Rodeo Daze – Riding With The Pros3 min read
Piggin’ strings and bucking shoots used to be part of my everyday life. Rodeo clowns were constant companions and mutton busting came to be one of my favorite things. For one year, I spent days, nights and weekends on the PRCA trail with top ropers and riders from all over.
Originating in Pecos, Texas, years ago, rodeo has become synonymous with America’s wild west heritage and the reputation has been well-earned. Competition includes non-paid athletes that need those prize dollars to keep ‘goin’ down the road.’
As a national spokesperson for the Adolph Coors Company, I lived on the road and attended one event per week. Peter Coors signed my check and his new passion was rodeo, so, I saddled up. For forty six weeks straight, I rode horseback in professional rodeos across the country-from Albany, New York to Poway, California.
Twelve cases of beer, Coors, of course, were delivered to my hotel room everyday for me to give away for “goodwill.” Host hotels often booked me in their best rooms and re-named them the “Bridle Suite.’ I held press interviews from my parlor many times.
One day, we were lined up at a rodeo in Rock Springs, Wyoming, to ride the “circle 8.” Either Clay or Jake leaned over and said, “Lane’s down at Cheyenne.” By the time we finished the opening routine, Lane was dead.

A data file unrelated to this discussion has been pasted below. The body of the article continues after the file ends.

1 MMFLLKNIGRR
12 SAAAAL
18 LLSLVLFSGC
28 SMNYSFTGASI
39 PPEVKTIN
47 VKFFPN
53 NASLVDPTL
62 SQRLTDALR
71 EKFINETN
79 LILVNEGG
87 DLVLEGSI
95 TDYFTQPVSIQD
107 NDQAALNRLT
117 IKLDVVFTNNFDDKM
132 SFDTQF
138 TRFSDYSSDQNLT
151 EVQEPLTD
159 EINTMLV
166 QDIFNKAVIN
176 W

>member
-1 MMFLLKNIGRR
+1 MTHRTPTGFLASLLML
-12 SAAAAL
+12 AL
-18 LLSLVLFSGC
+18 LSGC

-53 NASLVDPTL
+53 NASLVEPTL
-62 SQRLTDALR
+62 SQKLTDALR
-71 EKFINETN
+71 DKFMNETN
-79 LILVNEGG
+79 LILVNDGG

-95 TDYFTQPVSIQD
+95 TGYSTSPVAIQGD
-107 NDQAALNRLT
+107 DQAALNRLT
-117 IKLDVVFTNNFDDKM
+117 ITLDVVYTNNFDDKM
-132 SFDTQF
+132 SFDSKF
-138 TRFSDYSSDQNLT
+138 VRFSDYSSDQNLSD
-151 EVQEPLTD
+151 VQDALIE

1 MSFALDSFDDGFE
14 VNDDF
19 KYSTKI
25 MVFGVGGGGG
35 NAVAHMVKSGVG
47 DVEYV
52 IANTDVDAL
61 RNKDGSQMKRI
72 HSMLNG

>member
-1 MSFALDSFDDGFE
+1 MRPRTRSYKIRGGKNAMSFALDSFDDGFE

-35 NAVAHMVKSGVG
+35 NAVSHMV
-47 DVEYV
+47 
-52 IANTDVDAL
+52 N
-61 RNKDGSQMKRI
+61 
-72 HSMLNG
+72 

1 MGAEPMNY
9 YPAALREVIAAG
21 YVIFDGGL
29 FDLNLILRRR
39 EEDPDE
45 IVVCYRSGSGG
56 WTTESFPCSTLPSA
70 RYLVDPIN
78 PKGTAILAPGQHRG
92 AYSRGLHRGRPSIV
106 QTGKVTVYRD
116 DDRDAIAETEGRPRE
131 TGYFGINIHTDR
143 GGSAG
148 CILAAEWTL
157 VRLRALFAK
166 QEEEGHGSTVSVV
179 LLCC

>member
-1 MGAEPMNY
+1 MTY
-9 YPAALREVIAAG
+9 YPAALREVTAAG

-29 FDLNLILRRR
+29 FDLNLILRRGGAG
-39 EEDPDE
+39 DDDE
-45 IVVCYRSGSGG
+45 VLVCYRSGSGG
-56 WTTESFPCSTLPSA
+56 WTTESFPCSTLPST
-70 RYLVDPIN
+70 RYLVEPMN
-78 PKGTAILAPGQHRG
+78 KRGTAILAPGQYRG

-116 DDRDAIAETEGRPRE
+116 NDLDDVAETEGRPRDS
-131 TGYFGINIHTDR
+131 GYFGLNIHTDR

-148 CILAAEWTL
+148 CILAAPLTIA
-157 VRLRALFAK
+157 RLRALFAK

Lane Frost had been my friend in rodeo. His last interview was with me in Santa Maria, California and I saw snippets of that interview on the news over and over and over. Then, they made the movie “8 Seconds” and it tried to do justice to his life.
The film didn’t touch how deep the friendship between Lane and Tuff Hedeman was. I was with Tuff at the very next rodeo in Fort Madison, Iowa, and he showed up, ready to ride and do the press tour. Tuff and I were auctioned off at a benefit for some charity. We both had to dance with someone who had bid on us.”How are you even here?” I asked him.
One month of the year, I did an alcohol awareness junket. The goal was to balance the promotion of beer with a fair warning of its danger. No press was booked and I was sent to Indian reservations-mostly in New Mexico and Arizona. One visit to the Navajo reservation in Window Rock, Arizona, was enough to get the full impact of the downside of alcohol use among the Native American people.
So Native American lives have been obliterated by ethanol alcohol due to their inherent trait of never having consumed ‘fire water’ before white man brought it from Europe. We brought the potent beverages when we came to develop and settle into the territories which would later become the fifty states. The evidence of alcoholic damage is evident and far-reaching when one visits the reservations.
In a time when family events are rare, rodeo still holds the attention of all ages. There are two kinds of competitors-riders and ropers-and it is thrilling to see a horse and rider compete as one in the arena. I’ll never forget the year that I spent “going down the road” with all those proud horsepeople and of my brief exposure to the damage caused by ethanol brews to our Native American population.
For now, SherryD
Formerly Miss Coors Rodeo